(PhysOrg.com) -- Today we have the dubious honor of wishing a happy birthday to the computer virus. It is hitting its 40th birthday, so get out the grim reaper cake and "Over the Hill" balloons. While we certainly won't be wishing the virus many happy returns, we can get a look at how the virus has evolved over time.
You may be wondering what the first virus was? As it turns out that the first virus was created in 1971, and was promptly given the name Creeper. The Creeper most noticeable side effect was when the virus displayed the message "I'm the creeper, catch me if you can!" on the screens of the infected machines. Scooby Doo fans may also remember this name from another campy 70's creation. A villain named The Creeper made an appearance in the animated film Scoobie Doo and the Ghoul School.
Bad 70's jokes aside, and trust me with those hairstyles and mustaches this reporter could go on for at least another 500 words, this virus was the beginning of the digital war that we are living in today: where companies try harder and harder to shore up the holes in their operating systems while the creators of malicious code work their hardest to exploit them. This war is about more than simple exploitation, it is a numbers game as well. When you consider that viruses have grown from 1,300 viruses in 1990 to over 200 million computer viruses on the web currently, we can see how things have grown exponentially.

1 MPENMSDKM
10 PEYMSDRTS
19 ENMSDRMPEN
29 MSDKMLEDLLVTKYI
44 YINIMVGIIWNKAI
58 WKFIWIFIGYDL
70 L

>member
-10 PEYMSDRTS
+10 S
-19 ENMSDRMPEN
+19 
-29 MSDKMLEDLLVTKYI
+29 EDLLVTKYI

And while the amount was changing, the nature was too. Early viruses were simply an annoyance, done mostly to prove that the designer could. Current models are usually designed with another type of crime in mind, usually identity theft or creating a botnet. The first virus to really exploit the commercial potential of the virus was the Melissa, which ran rampant in 1999, and the first virus to make botnets came about in 2005. It was named MyTob.
You may be wondering, on this anniversary what will be the next frontier for the virus? Most experts predict that it will be smartphones.
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You can find more information about the most intriguing viruses over the last 40 years and how they've evolved over time here.